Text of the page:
If the current debate on tax avoidance has cleared up one thing it is this: ISAs are not tax avoidance.
I don’t think it was ever otherwise but… are they moral?
The accusation levelled time and again at businesses “not doing anything illegal” is not that they are using the letter of the law to achieve a benefit not intended by the law, ie tax avoidance, but that they are immoral.
So, how do we actually know that the behaviour is immoral? Well, you will be told that taxes pay for essential services and reducing tax revenues limits this. Usually, the proponent of this argument then reads out a list of all the services that the state provides.
This is essentially a consequentialist argument, you look at the outcome of an action to evaluate its moral worth.
No mention of the intention of Parliament you notice. It’s just: less tax = less funds for the state = immoral. Tax becomes an end in itself, rather than just the means to an end. And the rule of law becomes a side issue.
But, by this logic tax avoidance isn’t immoral per se. It’s just more immoral than your ISA.
This is then weighed against the moral benefit of who is receiving the benefit. Do people who can afford to save money into their ISA ultimately deserve the money more than the state?
This argument sounds petty, sure. But you can substitute any other intended tax relief or planning point. The morality of a tax relief depends on who claims it.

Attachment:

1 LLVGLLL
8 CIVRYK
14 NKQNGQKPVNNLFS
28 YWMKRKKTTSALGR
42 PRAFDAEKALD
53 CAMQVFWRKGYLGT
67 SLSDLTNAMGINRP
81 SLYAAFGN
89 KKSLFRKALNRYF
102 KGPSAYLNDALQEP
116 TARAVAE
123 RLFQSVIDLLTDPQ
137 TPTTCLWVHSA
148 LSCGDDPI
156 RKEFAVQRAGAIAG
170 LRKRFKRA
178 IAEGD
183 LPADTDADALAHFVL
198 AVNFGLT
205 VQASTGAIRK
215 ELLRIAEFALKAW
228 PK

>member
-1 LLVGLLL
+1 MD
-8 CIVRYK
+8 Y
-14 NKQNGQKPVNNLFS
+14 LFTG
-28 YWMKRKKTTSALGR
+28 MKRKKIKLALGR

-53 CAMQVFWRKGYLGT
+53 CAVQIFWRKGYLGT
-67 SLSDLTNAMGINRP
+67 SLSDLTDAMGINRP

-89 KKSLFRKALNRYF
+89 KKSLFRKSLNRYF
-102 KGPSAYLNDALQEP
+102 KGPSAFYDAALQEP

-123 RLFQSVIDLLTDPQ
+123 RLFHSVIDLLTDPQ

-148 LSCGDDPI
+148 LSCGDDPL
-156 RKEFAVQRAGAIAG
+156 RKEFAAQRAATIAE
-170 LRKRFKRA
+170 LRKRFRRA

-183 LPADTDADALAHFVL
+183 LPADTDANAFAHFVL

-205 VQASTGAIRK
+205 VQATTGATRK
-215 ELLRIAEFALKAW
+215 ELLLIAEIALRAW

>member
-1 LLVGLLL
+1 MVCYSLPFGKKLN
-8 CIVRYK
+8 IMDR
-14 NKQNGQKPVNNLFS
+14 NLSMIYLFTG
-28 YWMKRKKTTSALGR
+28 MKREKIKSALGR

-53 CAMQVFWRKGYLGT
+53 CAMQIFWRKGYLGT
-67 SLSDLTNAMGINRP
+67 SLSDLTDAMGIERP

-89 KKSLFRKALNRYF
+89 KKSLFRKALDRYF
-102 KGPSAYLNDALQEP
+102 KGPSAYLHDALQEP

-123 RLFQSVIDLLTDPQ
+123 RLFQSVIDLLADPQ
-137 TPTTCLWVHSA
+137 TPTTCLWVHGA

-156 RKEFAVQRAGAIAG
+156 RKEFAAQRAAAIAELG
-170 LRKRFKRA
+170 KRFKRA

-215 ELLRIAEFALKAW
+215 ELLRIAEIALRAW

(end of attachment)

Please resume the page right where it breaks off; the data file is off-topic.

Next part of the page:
So when Bill Dodwell described a statutory demerger to Margaret Hodge the only difference to him describing an ISA is the amount of tax at stake.
Parliament clearly intended that there should be no immediate tax consequence where a transaction could meet the statutory standards, anti-avoidance rules and all. Parliament intended it as much as they did a saver who could meet the statutory standards to receive their interest tax-free.
The distinction made between the two isn’t a moral or even a legal one. It is an emotional one in relation to the perceived quantum of the outcome.
That’s why I think you need to involve the rule of law and social contract to refer to morality. Without it, the morality debate is simply people playing out their political prejudices with regards to the role of the state.